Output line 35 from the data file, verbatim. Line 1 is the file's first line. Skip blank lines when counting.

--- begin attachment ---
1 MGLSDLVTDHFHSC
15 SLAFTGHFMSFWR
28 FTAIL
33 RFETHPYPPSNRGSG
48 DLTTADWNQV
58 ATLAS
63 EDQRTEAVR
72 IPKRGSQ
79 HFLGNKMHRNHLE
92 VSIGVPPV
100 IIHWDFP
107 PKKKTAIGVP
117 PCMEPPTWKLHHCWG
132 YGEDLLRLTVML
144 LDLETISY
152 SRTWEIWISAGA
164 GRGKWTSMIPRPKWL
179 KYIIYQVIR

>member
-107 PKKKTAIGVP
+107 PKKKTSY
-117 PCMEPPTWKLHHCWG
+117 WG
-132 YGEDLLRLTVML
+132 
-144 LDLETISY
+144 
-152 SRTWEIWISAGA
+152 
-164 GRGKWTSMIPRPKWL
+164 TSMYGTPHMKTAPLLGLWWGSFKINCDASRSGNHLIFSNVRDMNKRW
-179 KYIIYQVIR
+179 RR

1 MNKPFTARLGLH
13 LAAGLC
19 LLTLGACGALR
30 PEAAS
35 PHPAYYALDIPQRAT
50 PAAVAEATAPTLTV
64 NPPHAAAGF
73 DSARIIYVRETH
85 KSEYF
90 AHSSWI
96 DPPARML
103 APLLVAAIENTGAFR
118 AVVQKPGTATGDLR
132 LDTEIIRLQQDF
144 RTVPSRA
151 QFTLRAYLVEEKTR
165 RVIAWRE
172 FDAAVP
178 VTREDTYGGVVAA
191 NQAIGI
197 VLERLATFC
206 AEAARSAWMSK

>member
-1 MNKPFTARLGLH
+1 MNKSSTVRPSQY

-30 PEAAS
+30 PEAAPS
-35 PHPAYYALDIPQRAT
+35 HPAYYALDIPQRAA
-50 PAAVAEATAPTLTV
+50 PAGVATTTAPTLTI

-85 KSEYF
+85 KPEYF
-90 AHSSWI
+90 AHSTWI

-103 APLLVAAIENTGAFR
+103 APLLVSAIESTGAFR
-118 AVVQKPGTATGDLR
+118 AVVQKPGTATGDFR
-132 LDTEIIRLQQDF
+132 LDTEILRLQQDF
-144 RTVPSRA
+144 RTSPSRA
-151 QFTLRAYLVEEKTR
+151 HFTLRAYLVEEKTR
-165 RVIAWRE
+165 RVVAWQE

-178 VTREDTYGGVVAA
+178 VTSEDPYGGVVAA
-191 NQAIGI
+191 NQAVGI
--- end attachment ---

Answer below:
13 LAAGLC